Local students take part in mariachi workshops as part of UIC’s first Latin American Music Festival  

The twang of guitar chords, high-pitched squeaks of violins and brassy bursts of trumpets filled the air of Student Center East April 11, as the first day of the Latin American Music Festival kicked off with Mexican mariachi music performances and workshops.  

More than a hundred high school and elementary-age students who are part of mariachi ensembles at their schools and afterschool programs were invited by the UIC School of Theatre and Music to participate in workshops led by professional musicians and ensembles as part of the inaugural Mariachi Festival at the University of Illinois Chicago.  

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Among the groups working with the younger players were members of three ensembles, Mariachi de la Universidad de Veracruzana, UIC’s ensemble Mariachi Fuego and the group Duo Destello. The Latin American Music Festival also featured events on Friday, April 12, and Saturday, April 13.  

Michael Espinosa, an adjunct lecturer at UIC, is also the director of Mariachi Fuego, which formed in 2014. He served as the master of ceremonies for the mariachi festival. Espinosa also teaches at Benito Juarez High School and leads ensembles for the nonprofit After School Matters program at Juarez and Curie high schools.  

“It’s always a good time to be able to have students come in and see other students doing the same thing and seeing professionals in the field,” Espinosa said. “I’m glad that UIC can bring this together and bring all these students here. Mariachi music, in general, is the melting pot of the whole world.”  

He said the UIC mariachi festival was designed for students of mariachi music to connect and learn from each other and from professional musicians. As they worked with professional mariachi musicians like Ivan Velasco, a renowned harp player and teacher with Mariachi de la Universidad de Veracruzana, Espinosa said it was important for the young students to absorb as much of that knowledge as possible.  

During a workshop, multi-instrumentalist Daniel Ochoa worked with students from Curie High School’s After School Matters ensemble as they ran through several mariachi standards. Ochoa is part of the Chicago-based group Duo Destello and performed on Friday and Saturday with violinist Erendira Izguerra, a UIC alumna.  

Ochoa prodded the violin players to use their full bows on their instruments to get the most powerful sound possible, then focused on getting the guitar players to fully strum their chords and play with rhythm. He reminded them that mariachi music is meant to be played passionately and without fear.  

“Play with confidence and don’t be scared, because mariachi music is one of those art forms that doesn’t have room for shyness,” Ochoa said. “It’s a point of pride for Mexico to be able to push forward our culture and our tradition.”  

One student who took Ochoa’s teaching to heart was Briana Alvarado, a Curie High School senior who belted out passionate lyrics as she sang the love song, “Los Laureles.” Alvarado, a senior planning on attending UIC next fall, followed her grandfather and her father to become mariachi musicians. At age 9, she began playing guitar and the vihuela Mexicana, a traditional instrument, and began singing.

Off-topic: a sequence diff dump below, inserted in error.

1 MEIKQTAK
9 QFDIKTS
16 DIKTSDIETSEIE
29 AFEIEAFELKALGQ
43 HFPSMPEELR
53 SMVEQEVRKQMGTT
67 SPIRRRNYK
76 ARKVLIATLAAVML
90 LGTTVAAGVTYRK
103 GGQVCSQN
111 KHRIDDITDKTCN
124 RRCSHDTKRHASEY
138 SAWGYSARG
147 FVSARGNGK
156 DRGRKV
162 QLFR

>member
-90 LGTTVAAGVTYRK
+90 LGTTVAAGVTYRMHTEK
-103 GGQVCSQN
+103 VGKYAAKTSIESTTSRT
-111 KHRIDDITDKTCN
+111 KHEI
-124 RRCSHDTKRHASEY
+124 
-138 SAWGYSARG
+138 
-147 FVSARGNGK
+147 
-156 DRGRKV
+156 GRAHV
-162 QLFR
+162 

“There are some people who don’t understand Spanish and the way that I sing; they don’t have to understand the words but more, feel the emotion from it,” said Alvarado. “This inspired me more to come here to UIC.”   

Benito Juarez senior Gene Siller said he plans to attend UIC in the fall and pursue music at the School of Theatre and Music. He said he would like to be part of UIC’s Mariachi Fuego ensemble. Siller said that while his family’s roots are in Mexico, he didn’t listen to mariachi music until he joined the Juarez mariachi ensemble as a high school freshman. He now plays guitar and violin in the group.  

“I just fell in love with all of the passionate music and songs,” Siller said. “The way Mr. Espinosa taught it, I loved it.”   

Z. Amador, a Juarez junior and first-generation Mexican American, said she grew up listening to mariachi music because it always played in the background in her home. She plays violin and said the best thing she gets from playing in the band is enjoyment.   

“It’s just fun,” Amador said. “You feel it in the moment. You feel a connection with everyone.”  

Tony Ozuna, a teacher at Jovita Idar Elementary School in Gage Park, brought about 30 students who are part of the school’s Mariachi Los Pumas ensemble. The music is part of the music program for first- through eighth-grade students.  

He said because most students have roots in Mexico, learning about mariachi music allows them to connect to their culture and garner support from their parents and the community.   

“They end up finding friendships, and they end up finding all of these amazing things,” Ozuna said. “For some of the students, it’s the only thing that keeps them in school.”  

Brenda Villalobos served as a Jovita Idar chaperone on the UIC visit and said she was happy that her 11-year-old daughter, Isabella, is involved in something positive and has developed strong friendships and a unique bond with the other young musicians.  

“She loves the atmosphere and playing with her friends,” said Villalobos.  

Yennya Segura, another Jovita Idar school chaperone, said her son Edgardo is an eighth-grade student and has been playing guitar with the mariachi ensemble since he was in first grade. She said that while she was happy her son loved playing with the ensemble, she was proud he was learning about their culture through mariachi music.  

“It’s one of the most beautiful things we can give our children from our Mexican roots,” Segura said. “We want them to be able to share it with others and feel proud of where they come from.”  

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